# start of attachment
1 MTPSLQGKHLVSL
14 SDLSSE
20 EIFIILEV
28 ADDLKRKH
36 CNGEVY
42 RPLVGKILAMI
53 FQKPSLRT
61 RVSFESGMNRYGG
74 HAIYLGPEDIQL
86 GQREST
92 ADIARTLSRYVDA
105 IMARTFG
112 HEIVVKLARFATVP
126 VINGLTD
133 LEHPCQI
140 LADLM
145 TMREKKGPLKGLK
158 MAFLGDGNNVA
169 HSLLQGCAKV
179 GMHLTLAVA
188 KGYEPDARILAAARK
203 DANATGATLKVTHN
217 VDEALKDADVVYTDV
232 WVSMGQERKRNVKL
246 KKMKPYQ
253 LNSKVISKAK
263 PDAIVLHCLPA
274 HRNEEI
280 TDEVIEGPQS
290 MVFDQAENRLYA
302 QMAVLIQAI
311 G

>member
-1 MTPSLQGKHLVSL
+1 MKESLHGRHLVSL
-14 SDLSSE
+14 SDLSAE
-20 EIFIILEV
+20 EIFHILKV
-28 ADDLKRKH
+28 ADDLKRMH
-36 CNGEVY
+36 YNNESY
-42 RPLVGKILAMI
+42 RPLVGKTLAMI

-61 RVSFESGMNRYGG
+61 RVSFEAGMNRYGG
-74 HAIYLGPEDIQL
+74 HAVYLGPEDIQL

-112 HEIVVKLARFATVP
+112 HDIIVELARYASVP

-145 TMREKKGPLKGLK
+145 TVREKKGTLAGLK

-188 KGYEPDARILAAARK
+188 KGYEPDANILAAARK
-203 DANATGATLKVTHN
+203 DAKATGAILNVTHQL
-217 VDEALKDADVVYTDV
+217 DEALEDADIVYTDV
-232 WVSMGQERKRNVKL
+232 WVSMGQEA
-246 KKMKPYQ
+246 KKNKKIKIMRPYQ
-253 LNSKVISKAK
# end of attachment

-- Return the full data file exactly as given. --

1 MTPSLQGKHLVSL
14 SDLSSE
20 EIFIILEV
28 ADDLKRKH
36 CNGEVY
42 RPLVGKILAMI
53 FQKPSLRT
61 RVSFESGMNRYGG
74 HAIYLGPEDIQL
86 GQREST
92 ADIARTLSRYVDA
105 IMARTFG
112 HEIVVKLARFATVP
126 VINGLTD
133 LEHPCQI
140 LADLM
145 TMREKKGPLKGLK
158 MAFLGDGNNVA
169 HSLLQGCAKV
179 GMHLTLAVA
188 KGYEPDARILAAARK
203 DANATGATLKVTHN
217 VDEALKDADVVYTDV
232 WVSMGQERKRNVKL
246 KKMKPYQ
253 LNSKVISKAK
263 PDAIVLHCLPA
274 HRNEEI
280 TDEVIEGPQS
290 MVFDQAENRLYA
302 QMAVLIQAI
311 G

>member
-1 MTPSLQGKHLVSL
+1 MKESLHGRHLVSL
-14 SDLSSE
+14 SDLSAE
-20 EIFIILEV
+20 EIFHILKV
-28 ADDLKRKH
+28 ADDLKRMH
-36 CNGEVY
+36 YNNESY
-42 RPLVGKILAMI
+42 RPLVGKTLAMI

-61 RVSFESGMNRYGG
+61 RVSFEAGMNRYGG
-74 HAIYLGPEDIQL
+74 HAVYLGPEDIQL

-112 HEIVVKLARFATVP
+112 HDIIVELARYASVP

-145 TMREKKGPLKGLK
+145 TVREKKGTLAGLK

-188 KGYEPDARILAAARK
+188 KGYEPDANILAAARK
-203 DANATGATLKVTHN
+203 DAKATGAILNVTHQL
-217 VDEALKDADVVYTDV
+217 DEALEDADIVYTDV
-232 WVSMGQERKRNVKL
+232 WVSMGQEA
-246 KKMKPYQ
+246 KKNKKIKIMRPYQ
-253 LNSKVISKAK